His Supreme Example

Why should Jesus be given a preeminent position in our lives? We could give different answers to that question. Some would point to his miraculous powers. Others would note his compassion and servant attitude. Still others might talk about his remarkable ability to make heavenly truths understandable to earthlings. There are many reasons why Jesus is adored by millions.
But why has God set Jesus in that preeminent position? The author of Hebrews gave the answer to that inquiry: “But to the Son he says: ‘Your throne, O God, is forever and ever; a scepter of righteousness is the scepter of your kingdom. You have loved righteousness and hated lawlessness; therefore God, your God, has anointed you with the oil of gladness more than your companions'” (Hebrews 1:8,9, NKJV).
The latter part of that passage reveals that Jesus has been set higher than all others by God. The reason for such an honor is also stated: “You have loved righteousness and hated lawlessness.” That’s a thought worthy of long reflection.
“Righteousness” may be a big word, but it’s a simple concept: doing what is right. We know what is right because God has shown it in his word. Jesus, it is affirmed, loved righteousness. That fact was evident throughout his earthly life. He was devoted to his heavenly father and spent much time in prayer and study of the scriptures. When choices had to be made, he always chose what was right (see Hebrews 4:15).
The latter part of that formula is where Christians often struggle. To hate lawlessness often requires more faith, for sin frequently appears pleasant, reasonable, even right. Notable people in the Bible obviously loved righteousness, but they didn’t always hate lawlessness (e.g. David, Solomon, Peter — even Judas).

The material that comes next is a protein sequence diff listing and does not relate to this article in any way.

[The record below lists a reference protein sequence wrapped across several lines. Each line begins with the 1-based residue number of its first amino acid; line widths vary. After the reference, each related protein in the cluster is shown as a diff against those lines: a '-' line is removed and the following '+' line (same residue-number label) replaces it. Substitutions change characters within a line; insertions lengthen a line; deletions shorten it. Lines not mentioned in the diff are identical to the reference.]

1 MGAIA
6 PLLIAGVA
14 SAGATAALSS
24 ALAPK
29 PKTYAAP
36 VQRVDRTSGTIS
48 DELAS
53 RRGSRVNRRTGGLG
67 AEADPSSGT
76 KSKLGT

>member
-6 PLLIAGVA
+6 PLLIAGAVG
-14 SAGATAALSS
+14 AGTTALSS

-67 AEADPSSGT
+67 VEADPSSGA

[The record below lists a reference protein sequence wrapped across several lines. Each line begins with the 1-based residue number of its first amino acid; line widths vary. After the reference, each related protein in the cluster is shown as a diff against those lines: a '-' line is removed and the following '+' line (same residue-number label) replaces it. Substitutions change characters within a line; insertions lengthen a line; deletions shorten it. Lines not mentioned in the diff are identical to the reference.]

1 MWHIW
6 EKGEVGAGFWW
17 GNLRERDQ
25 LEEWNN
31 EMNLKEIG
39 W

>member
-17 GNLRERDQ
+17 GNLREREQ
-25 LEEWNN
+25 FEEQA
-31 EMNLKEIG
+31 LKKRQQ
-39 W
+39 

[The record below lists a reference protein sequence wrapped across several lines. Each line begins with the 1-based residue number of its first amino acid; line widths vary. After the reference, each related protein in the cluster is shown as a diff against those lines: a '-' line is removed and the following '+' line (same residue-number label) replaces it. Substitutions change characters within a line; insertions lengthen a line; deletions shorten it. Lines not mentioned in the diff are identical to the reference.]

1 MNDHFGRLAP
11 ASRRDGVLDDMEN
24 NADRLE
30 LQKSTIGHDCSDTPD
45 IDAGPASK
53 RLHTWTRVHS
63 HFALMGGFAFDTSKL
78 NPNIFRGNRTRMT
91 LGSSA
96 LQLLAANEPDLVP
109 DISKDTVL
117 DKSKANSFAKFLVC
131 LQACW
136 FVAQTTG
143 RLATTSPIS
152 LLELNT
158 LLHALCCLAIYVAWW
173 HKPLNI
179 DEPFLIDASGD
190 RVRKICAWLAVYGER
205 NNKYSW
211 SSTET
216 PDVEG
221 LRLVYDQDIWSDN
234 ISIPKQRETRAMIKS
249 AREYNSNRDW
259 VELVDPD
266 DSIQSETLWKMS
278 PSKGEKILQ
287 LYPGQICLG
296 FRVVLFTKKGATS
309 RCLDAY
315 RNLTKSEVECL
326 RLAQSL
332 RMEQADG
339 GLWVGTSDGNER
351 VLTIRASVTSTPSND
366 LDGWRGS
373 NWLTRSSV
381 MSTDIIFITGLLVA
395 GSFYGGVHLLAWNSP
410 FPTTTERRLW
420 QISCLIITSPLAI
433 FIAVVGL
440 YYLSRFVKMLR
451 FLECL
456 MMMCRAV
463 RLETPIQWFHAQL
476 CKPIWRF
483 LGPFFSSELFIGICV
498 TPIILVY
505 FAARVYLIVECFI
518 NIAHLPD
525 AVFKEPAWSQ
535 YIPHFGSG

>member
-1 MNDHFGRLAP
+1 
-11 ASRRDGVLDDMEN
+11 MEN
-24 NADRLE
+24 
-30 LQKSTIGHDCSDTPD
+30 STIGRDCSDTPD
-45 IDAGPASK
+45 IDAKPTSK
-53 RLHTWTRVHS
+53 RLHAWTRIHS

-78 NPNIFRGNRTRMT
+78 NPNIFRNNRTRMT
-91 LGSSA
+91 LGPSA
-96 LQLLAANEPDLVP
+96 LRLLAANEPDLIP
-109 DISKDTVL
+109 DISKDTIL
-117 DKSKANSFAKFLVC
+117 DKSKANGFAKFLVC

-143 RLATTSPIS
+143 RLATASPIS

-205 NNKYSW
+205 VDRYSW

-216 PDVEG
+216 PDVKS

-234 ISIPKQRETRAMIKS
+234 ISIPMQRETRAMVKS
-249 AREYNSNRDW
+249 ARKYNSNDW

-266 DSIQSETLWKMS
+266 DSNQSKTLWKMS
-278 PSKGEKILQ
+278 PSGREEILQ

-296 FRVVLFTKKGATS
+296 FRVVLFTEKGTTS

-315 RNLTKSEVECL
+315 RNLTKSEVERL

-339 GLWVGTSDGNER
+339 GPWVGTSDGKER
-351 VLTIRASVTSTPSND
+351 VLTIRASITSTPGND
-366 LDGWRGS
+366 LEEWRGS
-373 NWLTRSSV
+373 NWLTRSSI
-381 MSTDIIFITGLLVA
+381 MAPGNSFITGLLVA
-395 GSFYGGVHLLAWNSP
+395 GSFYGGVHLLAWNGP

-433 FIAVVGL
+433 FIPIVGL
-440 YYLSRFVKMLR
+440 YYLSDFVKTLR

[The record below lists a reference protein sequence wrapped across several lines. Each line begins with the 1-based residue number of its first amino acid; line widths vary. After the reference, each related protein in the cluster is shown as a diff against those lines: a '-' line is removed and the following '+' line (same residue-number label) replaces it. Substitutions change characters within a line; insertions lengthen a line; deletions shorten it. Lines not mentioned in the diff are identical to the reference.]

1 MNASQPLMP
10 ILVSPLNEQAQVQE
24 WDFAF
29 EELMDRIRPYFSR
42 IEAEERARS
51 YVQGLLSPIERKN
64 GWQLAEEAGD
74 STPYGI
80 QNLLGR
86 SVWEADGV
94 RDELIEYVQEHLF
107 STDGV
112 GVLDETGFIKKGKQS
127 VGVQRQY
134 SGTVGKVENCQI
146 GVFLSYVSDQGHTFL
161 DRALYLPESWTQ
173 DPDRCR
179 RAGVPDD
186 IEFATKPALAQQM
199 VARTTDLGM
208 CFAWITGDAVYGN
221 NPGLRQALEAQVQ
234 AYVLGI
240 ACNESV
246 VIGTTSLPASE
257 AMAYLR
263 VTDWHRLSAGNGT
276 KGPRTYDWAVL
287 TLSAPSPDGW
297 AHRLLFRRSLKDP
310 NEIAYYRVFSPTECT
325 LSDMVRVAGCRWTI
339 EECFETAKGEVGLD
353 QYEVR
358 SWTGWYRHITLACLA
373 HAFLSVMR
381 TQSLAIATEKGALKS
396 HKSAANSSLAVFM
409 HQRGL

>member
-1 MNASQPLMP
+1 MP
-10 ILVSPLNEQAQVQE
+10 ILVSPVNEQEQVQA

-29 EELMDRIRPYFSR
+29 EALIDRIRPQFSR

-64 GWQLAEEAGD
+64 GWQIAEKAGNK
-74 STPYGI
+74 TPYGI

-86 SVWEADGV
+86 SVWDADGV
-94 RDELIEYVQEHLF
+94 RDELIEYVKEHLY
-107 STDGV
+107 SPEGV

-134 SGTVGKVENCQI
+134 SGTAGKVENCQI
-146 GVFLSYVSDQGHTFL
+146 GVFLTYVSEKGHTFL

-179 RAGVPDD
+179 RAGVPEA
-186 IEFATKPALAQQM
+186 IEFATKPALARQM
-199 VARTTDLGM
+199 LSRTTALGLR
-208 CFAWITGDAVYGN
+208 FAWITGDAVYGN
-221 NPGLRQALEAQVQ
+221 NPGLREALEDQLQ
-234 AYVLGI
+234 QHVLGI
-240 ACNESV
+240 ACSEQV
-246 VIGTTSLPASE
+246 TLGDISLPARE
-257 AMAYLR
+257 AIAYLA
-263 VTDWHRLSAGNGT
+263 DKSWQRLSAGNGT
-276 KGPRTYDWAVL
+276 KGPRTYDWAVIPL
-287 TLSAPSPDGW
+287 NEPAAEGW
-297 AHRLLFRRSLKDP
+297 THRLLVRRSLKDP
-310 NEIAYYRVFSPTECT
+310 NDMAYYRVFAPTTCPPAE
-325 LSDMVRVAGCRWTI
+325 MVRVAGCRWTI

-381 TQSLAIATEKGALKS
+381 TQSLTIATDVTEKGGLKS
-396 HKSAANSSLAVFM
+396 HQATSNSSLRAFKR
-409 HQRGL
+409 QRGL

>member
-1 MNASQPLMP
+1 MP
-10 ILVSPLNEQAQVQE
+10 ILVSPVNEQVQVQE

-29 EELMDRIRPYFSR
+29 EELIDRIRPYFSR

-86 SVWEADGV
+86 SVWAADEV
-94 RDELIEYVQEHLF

What is “lawlessness”? It sounds so extreme, and few of us regard ourselves as extremely wicked. John makes it clearer for us: “Whoever commits sin also commits lawlessness, and sin is lawlessness” (1 John 3:4). I don’t have to be grossly wicked (by the world’s standards) in order to be guilty of lawlessness. I only have to neglect some of the more simple commands of God — like loving my enemy, forgiving those who have sinned against me, abstaining from covetousness, etc.
But how can we learn to hate lawlessness like Jesus did? To help us do that, God has provided a visual aid. The cross on which Jesus was executed ought to produce in righteous people a feeling of disgust for sin in any of its forms. The cross reminds us that a perfectly good and innocent life was destroyed by people who let sin take root in their hearts. It can happen to us, too, if we’re not diligent to remain free from sin.
We have the hope that one day God will exalt us, too (James 4:10). Will not that exaltation come to those who live by the same formula as Jesus: those who love righteousness and hate lawlessness?

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Tim Hall

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